Both facilitator and decider roles are important for the design sprint process as facilitator helps keep the team aligned, on track and making the most of their time, while the decider helps to make final decisions that will impact the project and product development. Without these roles, the team may face difficulties in agreeing on a solution, and delays in the process.

✅Organize the team (5min)

First, take 5 minutes to assign the team roles. Assign a FACILITATOR who guides through the sprint and a DECIDER, the decider has the final vote. Each of the team members chooses a color and writes down their name on the post-it. The post-it colors will be maintained throughout the whole sprint.

✅ Break the ice (5min)

Now, let’s continue with a little ice breaker. Every team member takes a post-it, writes their name and places it on the spongebob that best reflects their current state of mind.

Step C

Sprint Questions

Next, you want to align the team on the outcome of this design sprint and define the sprint questions.

Sprint questions are a set of guiding questions that help define the focus of your design sprint and ensure that the team stays on track throughout the process. They are used to guide the team’s thinking and decision-making throughout the sprint. The specific sprint questions vary depending on your project and the problem you’re addressing. But they generally fall into the following categories:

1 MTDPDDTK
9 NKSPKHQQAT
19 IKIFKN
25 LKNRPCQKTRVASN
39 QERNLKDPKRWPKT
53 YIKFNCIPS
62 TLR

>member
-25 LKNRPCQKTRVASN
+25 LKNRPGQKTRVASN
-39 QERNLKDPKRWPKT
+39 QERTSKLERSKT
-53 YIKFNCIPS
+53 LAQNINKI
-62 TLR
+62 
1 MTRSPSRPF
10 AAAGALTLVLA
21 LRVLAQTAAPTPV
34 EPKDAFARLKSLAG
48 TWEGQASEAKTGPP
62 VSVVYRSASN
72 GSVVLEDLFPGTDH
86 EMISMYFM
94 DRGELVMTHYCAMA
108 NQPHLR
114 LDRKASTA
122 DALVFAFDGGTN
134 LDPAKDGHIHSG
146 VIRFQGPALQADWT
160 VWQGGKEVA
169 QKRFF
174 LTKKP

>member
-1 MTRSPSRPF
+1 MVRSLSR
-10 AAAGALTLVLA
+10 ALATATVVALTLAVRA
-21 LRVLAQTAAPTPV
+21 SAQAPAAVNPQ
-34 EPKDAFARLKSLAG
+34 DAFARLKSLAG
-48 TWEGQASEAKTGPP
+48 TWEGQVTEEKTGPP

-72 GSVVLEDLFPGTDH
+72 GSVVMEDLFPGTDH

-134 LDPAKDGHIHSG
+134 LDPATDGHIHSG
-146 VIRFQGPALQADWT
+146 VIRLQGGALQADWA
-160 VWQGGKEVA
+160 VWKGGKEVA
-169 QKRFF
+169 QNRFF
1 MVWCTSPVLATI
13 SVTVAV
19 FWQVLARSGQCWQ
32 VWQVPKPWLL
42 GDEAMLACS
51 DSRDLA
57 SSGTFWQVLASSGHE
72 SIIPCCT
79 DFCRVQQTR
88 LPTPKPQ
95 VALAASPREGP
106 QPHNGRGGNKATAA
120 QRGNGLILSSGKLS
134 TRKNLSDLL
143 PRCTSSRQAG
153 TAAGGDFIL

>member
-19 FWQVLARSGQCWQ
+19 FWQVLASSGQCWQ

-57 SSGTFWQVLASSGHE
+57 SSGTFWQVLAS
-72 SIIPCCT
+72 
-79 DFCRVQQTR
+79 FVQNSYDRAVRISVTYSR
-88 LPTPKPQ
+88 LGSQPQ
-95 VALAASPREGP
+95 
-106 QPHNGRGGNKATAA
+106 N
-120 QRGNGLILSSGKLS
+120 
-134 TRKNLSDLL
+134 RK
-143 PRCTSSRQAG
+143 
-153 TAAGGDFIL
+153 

• Problem statement: What is the problem we are trying to solve?
  • User research: Who are our users, and what are their needs?
  • Goals: What do we want to achieve with this project?
  • Success metrics: How will we measure the success of our solution?
  • Constraints: What limitations do we need to take into account when developing our solution?

The sprint questions help you to define the scope of your project and set clear objectives for the team to work towards. By keeping these questions in mind throughout the sprint, the team can ensure that their ideas and solutions are aligned with the project’s goals and objectives.

 ✅Define the sprint questions (20min)

What are the sprint questions that should be answered during the next hours, including prototyping and testing the product/service concept

Everyone, take a post-it in their color and write them all down. Then vote on the most important question (use 1 dot per person) and discuss.